Lateness

STATE OF FLORIDA
DEPARTMENT OF CORRECTIONS
INTEROFFICE MEMORANDUM

MEMO TO: Superintendent Marta Villacorta
FROM: Sergeant Louis William Rose
DATE: May 6, 1994
SUBJECT: Lateness

Ma’am:

Yesterday, along with about a dozen other officers, I was one minute late for briefing. I received a letter of oral counseling for this infraction. I am not chronically late. In fact, most of the time I am early. It hurt my feelings to receive the letter and so, on the way home it occurred to me, that the next time I thought that I might be late, I could just call in sick for that day. I do get sick occasionally, even less frequently than I am late, and it would seem reasonable that, rather than receive a letter of counseling, I should just call in. But as I thought more about it, I realized that it just wouldn’t be right.

Yesterday, I was one minute late for briefing. I received a letter of oral counseling for this infraction. I am not chronically late. In fact, most of the time I am early. Later that day, I was involved in a use of force in Dormitory Three. It was, I think, well within the guidelines, but I did get a bruise on my elbow. It hurt my feelings to receive the letter of counseling and so, on the way home, it occurred to me that I could file for workman’s compensation and stay out for a few weeks. No one knows, except me, how much my elbow hurts today, and no one knows, including me, how much it will hurt tomorrow. But as I thought more about it, I realized that it just wouldn’t be right.

Yesterday, I was one minute late for briefing. I received a letter of oral counseling for this infraction. I am not chronically late. In fact, most of the time I am early. It hurt my feelings to receive the letter of counseling and caused me some undue stress, and so, on the way home, it occurred to me that I could file for a few months stress leave. My job is a very stressful one, and the psychologist would probably not care as much about how stressed I was, as he would care about the one thousand dollars my insurance would pay him to see me for eight weeks. But as I thought more about it, I realized that it just wouldn’t be right.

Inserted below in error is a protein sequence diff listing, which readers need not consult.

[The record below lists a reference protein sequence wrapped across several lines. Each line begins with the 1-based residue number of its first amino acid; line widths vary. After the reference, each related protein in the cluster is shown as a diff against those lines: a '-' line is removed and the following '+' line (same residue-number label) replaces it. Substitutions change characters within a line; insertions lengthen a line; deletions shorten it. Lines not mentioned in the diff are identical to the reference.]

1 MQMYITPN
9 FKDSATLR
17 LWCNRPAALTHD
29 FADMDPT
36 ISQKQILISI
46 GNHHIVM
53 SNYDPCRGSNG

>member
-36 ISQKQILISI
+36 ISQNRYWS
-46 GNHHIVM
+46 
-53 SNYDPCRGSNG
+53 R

Yesterday, along with about a dozen other officer’s, I was one minute late for briefing. I received a letter of oral counseling for this infraction. I am not chronically late. In fact, most of the time I am early. It hurt my feelings to receive the letter of counseling and so, on the way home, it occurred to me that I could probably find other employment. Dozens of other officers have, and I am as qualified as most of them. To believe that the only reason they left was for more money is to believe that if only they were paid enough money, they wouldn’t care how they were treated. But as I thought more about it, I realized that, that just wouldn’t be right.

All of us have options that we can use to function in the workplace, to elicit acceptable responses from our fellow employees, and to motivate them. We need to build esprit de corps, and an environment of fairness and responsibility within the Department of Corrections. I do not feel that the shotgun approach to progressive discipline regarding lateness will be effective in attaining these goals, and I hope that the more you think about it, the more you will realize that it just wouldn’t be right.

Respectfully submitted,

Sergeant Louis William Rose

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About Louis William Rose

“I stand for Liberty. What I do for Liberty I do not do for profit or fame. I seek no office other than the office of parliamentarian, and no reward other than for myself and my fellow men and women to live in a free country.” Louis William Rose is a member of the National Association of Parliamentarians, he lectures on the subject of parliamentary procedure and political process. He serves as parliamentarian for various organizations. A political philosopher, poet, singer, and writer, his articles have been published on-line and in pro-liberty papers in Florida, Kentucky, Georgia, and Montana. He holds a bachelor’s degree in Political Science from the University of North Florida, graduating summa cum laude in 2004. Mr. Rose is an outspoken supporter of the basic rights of man, especially freedom of speech, association, religion, individual rights to personal defense and property, and of republican, constitutional forms of government. Mr. Rose is an outspoken supporter of the basic rights of man, especially freedom of speech, association, religion, individual rights to personal defense and property, and of republican, constitutional forms of government. He is married to the lovely Jamy Sue Rose, an award winning nature photographer and a Florida Master Naturalist and guide. He has two sons, Edward, a local businessman, and Alexander, a successful real estate professional here in Jacksonville.
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